Green Travel Magzine

How to be a More Mindful Traveler

Traveling is a fantastic way for people to experience the world. Now, through trains, planes, and even on foot, we are given opportunities to indulge in other cultures and food and learn about a new place’s history. However, with traveling comes responsibility. Understandably, people go on vacations to escape their daily lives, and thinking about potential stressful or dangerous situations is not fun. Ensuring you are aware of your surroundings and who you’re with can allow you to have a much more accessible and fun time. 

Airport Safety

📷 @marcolopez95

Downloading a VPN could also save you from hackers or anyone trying to access your information. A VPN or virtual private network is a system that protects your Internet connection and your privacy online. While also making sure that you’re keeping your valuable items on your person, make sure you are taking all of your bags with you when leaving the seating area. Whether you’re going to the bathroom or getting food, it’s best to have all of your items with you leaving little risk for your stuff to be stolen or tampered with by someone else. 

When you land at your destination, and your boarding pass seems of no use to you, what do you do with it? Most people in these scenarios toss them in the trash, but that could put you at a significant security risk. If you take a look at your boarding pass, there is a barcode printed on the paper. This holds valuable information about you, and if someone were to get a hold of the boarding pass, hackers could very easily use a barcode scanner to scan the barcode and access your information. Things such as bank information or where you live can be found out through your boarding pass. Therefore, it’s best to wait until you are home to throw away your boarding pass or just tear it up into small pieces; that way, it won’t be able to be traced.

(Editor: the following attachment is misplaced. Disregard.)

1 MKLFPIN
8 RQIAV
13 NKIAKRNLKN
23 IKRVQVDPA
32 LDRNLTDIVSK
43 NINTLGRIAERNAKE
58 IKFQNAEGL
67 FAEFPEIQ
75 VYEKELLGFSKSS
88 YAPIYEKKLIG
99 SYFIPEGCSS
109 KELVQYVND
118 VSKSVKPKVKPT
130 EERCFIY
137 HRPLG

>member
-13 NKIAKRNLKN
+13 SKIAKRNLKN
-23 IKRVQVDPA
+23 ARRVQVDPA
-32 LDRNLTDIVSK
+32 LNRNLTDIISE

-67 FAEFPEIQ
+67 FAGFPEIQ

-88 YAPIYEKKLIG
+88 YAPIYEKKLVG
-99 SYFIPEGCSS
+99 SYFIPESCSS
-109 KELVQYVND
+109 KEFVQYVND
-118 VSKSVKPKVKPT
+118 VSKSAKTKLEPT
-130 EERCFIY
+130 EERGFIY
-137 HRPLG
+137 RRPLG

What to Know In a Foreign Country 

Getting ‘locked up abroad’ is probably one of the scariest things that can happen on a trip. A significant reason why so many people end up in these situations is due to poor communication. Which is why learning about some of the history in the country and their most prominent laws beforehand could help you. Some countries have laws that you would never think of, but understanding where you are and their customs can prevent you from making mistakes. 

Understandably, it’s pretty unlikely that someone would be fluent in a language of a country they are visiting for the first time, but it is essential to learn the basics. There are, of course, the standards that are hello, goodbye, or please and thank you, but phrases such as “do you know where…?” or “I am from…” can go a long way.  This shows you are making an effort and facilitates cross-cultural understanding. 

Lastly, if possible, carry your cell phone around while you are sightseeing, especially in rural areas. While the idea of wanting to ‘disconnect’ from the world sounds peaceful, it is crucial to contact people not only for your sake but also for other people to reach you if they’re in trouble. Sharing your location with trusted friends and family in advance before your trip is also advised, especially if traveling solo.